1. Get your soil pH tested for free at the Solution Center at Van Wilgen’s. A balanced pH is the key to a good start.
  2. Apply Encap’s Fast Acting Lime to areas of the yard that need it. Keep in mind, veggie gardens, lilacs, and clematis love extra lime.
  3. Moss Out will work great in this cooler, rainy weather. Moss is most actively growing when it is cooler, so the early application works well to get rid of unwanted moss patches.
  4. In addition to taming the March lion, you need to control some other bothersome critters.
  1. Apply I Must Garden’s Mole & Vole Repellent now to keep moles and voles from taking over the lawn and garden. An early application will slow down their spring establishment in your yard.
  2. Apply now! Use one of our many Deer Repellents to train deer in advance. Deer are creatures of habit. Break their habit before they start. We have a new, convenient deer repellent system called Scent-inal. It is all-natural and easy to use.
  1. I love All Seasons Horticultural Oil. It is a great part of your Integrated Pest Management program. Spray down your trees and shrubs early in the season to eliminate overwintering insects and insect eggs. This early application will cut down on your pest problems later.

Put the above 5 steps on your March to-do list and you can whip that lion into shape. The March lion will be intimidated by all your pro-active moves in the garden, put his tail between his legs, and crawl away like a little lamb.

Come see us at Van Wilgen’s. We would love to help!


*Encap’s Fast Actin Lime

*Lilly Miller’s Moss Out

*I Must Garden’s Mole & Vole Repellent

*Bonide’s All Season Horticultural Oil

It’s time to start your seeds. Most seeds should be started about 6 weeks before our last frost day. In the gardening world, we like to use Mother’s Day as the last frost date.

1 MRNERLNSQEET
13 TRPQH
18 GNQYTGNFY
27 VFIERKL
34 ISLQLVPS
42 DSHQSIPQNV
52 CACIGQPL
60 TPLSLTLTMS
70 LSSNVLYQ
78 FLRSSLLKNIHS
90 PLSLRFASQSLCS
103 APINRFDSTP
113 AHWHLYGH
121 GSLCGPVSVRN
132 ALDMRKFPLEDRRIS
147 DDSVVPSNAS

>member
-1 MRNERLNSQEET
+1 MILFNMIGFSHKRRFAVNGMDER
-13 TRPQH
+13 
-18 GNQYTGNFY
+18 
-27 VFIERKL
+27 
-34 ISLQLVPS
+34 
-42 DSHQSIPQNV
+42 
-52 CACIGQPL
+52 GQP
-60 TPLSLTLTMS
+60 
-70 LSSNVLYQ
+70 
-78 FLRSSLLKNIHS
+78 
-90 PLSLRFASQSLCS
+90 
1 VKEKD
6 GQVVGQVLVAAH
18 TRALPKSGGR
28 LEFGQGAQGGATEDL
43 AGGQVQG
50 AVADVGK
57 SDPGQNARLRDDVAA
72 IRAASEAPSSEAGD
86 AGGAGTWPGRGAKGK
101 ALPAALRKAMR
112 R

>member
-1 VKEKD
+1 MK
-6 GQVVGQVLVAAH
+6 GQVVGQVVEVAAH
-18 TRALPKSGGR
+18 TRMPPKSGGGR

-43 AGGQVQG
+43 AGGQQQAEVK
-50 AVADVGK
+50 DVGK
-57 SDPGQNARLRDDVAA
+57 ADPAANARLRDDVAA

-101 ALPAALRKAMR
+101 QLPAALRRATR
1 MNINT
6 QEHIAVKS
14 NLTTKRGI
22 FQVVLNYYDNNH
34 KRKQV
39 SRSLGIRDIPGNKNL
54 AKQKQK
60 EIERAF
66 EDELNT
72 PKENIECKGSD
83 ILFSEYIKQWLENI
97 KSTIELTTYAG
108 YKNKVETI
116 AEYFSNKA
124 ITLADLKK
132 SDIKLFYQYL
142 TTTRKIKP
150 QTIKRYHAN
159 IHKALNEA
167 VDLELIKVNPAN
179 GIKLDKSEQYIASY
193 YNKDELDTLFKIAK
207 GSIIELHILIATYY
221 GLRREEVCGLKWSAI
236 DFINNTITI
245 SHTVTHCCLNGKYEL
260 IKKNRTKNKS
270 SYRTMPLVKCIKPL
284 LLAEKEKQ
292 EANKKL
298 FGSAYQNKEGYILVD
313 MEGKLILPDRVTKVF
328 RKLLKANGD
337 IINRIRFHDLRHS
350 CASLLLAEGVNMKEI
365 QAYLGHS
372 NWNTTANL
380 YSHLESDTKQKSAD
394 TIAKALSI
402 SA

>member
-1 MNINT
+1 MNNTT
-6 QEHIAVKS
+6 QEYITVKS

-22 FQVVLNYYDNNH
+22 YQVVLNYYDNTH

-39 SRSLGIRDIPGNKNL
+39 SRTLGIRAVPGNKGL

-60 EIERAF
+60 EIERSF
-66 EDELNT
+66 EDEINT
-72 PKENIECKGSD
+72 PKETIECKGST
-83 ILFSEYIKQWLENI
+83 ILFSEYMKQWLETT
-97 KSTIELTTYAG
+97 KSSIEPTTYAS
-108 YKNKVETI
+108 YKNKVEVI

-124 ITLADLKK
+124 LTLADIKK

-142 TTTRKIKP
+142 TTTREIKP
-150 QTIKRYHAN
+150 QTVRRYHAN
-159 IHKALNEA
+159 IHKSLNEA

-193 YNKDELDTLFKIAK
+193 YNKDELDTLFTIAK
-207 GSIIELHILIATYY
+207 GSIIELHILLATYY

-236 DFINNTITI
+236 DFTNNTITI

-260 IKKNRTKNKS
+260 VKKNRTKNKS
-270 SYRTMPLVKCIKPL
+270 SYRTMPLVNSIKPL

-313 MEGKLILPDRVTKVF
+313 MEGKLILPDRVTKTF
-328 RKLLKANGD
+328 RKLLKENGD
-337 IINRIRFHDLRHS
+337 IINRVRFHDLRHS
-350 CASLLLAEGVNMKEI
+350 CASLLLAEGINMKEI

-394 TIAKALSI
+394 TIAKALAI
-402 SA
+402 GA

For cold weather crops like peas, broccoli, cabbage, cauliflower, spinach, and kale you can sow them outside now. We have a great variety of cool weather vegetable seeds to choose from. I have read that is it lucky to plant peas on St. Patrick’s Day. Not sure if other cool-weather plants will bring you luck but they sure will be delicious fresh-picked from your garden this year. Remember New England weather is erratic. We may get a few cold/frost nights where you will want to cover your seedlings with a warm harvest blanket to protect them.

There are many ways to start your seeds. You can begin them in starter kits, trays, and peat pots. Peat pots can be placed right into the ground when ready. Espoma Organic Seed Starting Mix and Fafard Seed Starter Mix are excellent soils to start your baby seeds. Don’t forget to label your seeds.

If you have a south-facing window place your seeds there. If not, we have many different grow lights to help your seeds get the approximate 15 hours of daylight they need.